Amoam-Achiase Seventh – Day Adventist church was established in July 7th 1984 by Ash – Town district of the then Central Ghana Conference of SDA after Evangelistic campaign which was held at Amoam-Achiase Township near Kumasi, the Garden city of West Africa.
During the Evangelistic campaign church doctrines were explained and the prophecies in Daniel and Revelation which has been the difficult part of the bible for Christian to understand were taught with Divine knowledge and audio visual presentation for the attendants to understand.
At the end of the campaign, 7 souls converted and were baptized but there were many members who converted were not baptized on July 7th 1984 who started the church. These were the 7 souls who baptized; Francis Boakye Dankwah, Rita Oti ( late), Simon Dwumah, Mad. Boakyewah, Kwaku Duah, Bro. Obeng, Prescott Kwaku Poku ( late) .
The church was handed over to Sepe-Buokrom Seventh-Day Adventist Church as the mother church. The under-listed elders from the Sepe-Buokrom Church were entrusted to take care the young church; Elder Alfred Amoakohene and Mr. R. S. Asamoah. The church had its first camp meeting at Tikrom under the care of Sepe Buokrom Church.
The church membership grew from 7 to 33 members in the period of 1984 – 1992. During this period, there a lot of people who were part of the church but were not baptized. In 1992 there was another Evangelistic campaign lead by Elder C. K. Agyapong from Ash – Town church and 40 souls were baptized into the church.
The church was officially organized on 25th October, 1992 with 73 baptized members after 8 years by Pastor W. G. Mensah ( President, Central Ghana Conference). During the organization service these were the officiating ministers, all from the then Central Ghana Conference.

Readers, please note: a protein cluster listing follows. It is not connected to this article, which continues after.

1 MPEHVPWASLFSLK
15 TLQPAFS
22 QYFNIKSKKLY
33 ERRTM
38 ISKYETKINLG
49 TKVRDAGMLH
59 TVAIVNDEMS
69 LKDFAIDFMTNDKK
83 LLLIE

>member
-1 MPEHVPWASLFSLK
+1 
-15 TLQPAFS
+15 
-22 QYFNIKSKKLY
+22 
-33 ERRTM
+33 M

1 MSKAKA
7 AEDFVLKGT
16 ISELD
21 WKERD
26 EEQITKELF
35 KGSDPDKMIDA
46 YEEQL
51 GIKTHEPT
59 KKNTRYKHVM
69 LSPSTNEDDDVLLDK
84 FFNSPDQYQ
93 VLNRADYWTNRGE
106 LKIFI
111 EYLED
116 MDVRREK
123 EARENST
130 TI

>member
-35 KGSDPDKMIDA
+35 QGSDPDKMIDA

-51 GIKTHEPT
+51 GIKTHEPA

Pastor W. G. Mensah – President
Pastor K. AnsahAdu – secretary
Pastor A. P. Mensah – Ash – Town District pastor
Between 1984-1998 church was worshiping in one of the Amoam-Achiase D/A School Block. By God grace the church was able to raise a fund to purchase 4 building plots to build a church house. They moved from the school block to church house on 14th July, 1998.
The church building was commissioned into the hands of the Lord on 14th July, 1998 by Pastor Yeboah Patrick. The total membership of the church was 73 as the time the church was organzed. Currently the church membership is about 171 adults and about 120 youth.
These were the leaders elected to lead the church when the church was organized.
There are a great number of individuals who have also contributed immensely towards the success of the church and whose names for the purpose of this work could not appear on the record. We hope and believe that God knows them all. Their reward is in heaven
Adventism in Ghana